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How Similar are the Far-Left and the Far-Right?

By Chaya Benyamin
 Getty Images: Jonathan Bachman
*Updated 2022
Do the far-left and the far-right ever seem hopelessly similar to you? As odd as this question may sound at first, Horseshoe Theory suggests that the political spectrum is not a straight line with ideologies moving across a line from left to right, but rather a horseshoe, with its farthest outliers bending in toward each other and sharing a number of beliefs. In the US in recent years, violent clashes between the far-left and far-right, on university campuses, in Charlottesville, North Carolina and other cities, not to mention at the George Floyd protests have challenged society to take a look at the actions of extremists on both sides and ask: To what extent does similarity in action mean similarity in character?


The Far-Left and the Far-Right Are Two Peas in a Pod


Victim complex.

People on the outermost poles of the political spectrum, meaning on both the far-left and the far-right, often view themselves as aggrieved parties. Interestingly, one study found that having faced adversity – namely violence, loss of a loved one, or experiencing illness or disability – is indeed a predictor of extreme political views; the more adversity people faced, the more likely they were to lean to the far-right or far-left in their ideologies. Experiencing adversity may explain the rhetoric of victimization that permeates the far-left as well as the far-right. White Nationalists complain of cultural and economic obliteration at the hands of multicultural movements and affirmative action, while proponents of the far-left demand restitution for the silencing of minority groups via discriminatory legislation, the recent rise in popularity of white nationalistspolice brutality and micro-aggressions.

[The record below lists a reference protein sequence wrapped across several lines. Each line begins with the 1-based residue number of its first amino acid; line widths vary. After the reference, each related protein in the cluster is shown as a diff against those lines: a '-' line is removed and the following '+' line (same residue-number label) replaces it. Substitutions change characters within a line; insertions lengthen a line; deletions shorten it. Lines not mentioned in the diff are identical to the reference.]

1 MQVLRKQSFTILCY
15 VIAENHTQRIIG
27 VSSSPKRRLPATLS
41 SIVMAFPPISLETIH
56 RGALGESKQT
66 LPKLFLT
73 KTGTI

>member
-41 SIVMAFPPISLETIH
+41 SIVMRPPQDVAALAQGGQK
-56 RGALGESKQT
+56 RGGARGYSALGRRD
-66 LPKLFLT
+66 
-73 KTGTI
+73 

By any means necessary.

Militancy pervades the ranks of the far-left and the far-right. More than idolizing violent purveyors of their ideologies (think far-right’s Hitler to the far-left’s Che Guevara), many far-right and far-left movements are vehement in their rejection of non-violence and employ it regularly. Between 1993 and 2017, right-wing groups are said to have carried out 150 attacks on US soil – from shooting to bombings. Since 2017, there have been a number of far-right terror attacks in the US, not to mention their role in the US Capital riots. However, political violence has also been perpetrated by militant offshoots of left-wing groups, beginning with the 1960’s Weathermen and continuing until today with the Antifa movement.


An idle mind is the devil’s playground.

Scientists have connected boredom to the adoption of extreme political stances, calling youth, wealth, and education the most common risk factors of extremism. Before the coronavirus pandemic hit, it could be argued that without families to support or even necessarily the need to support themselves, the average college student has more free time than others to develop defined political views. As such, it is hardly surprising that constituents on the far-right and far-left are overwhelmingly educated and even well-off (a trend that held even for the Hezbollah fighters of the 1980s and 90s). The combination of idle time and unlimited access to social media, where the more polarizing the ideas, the more they are shared, contributes to the rise in extremist views.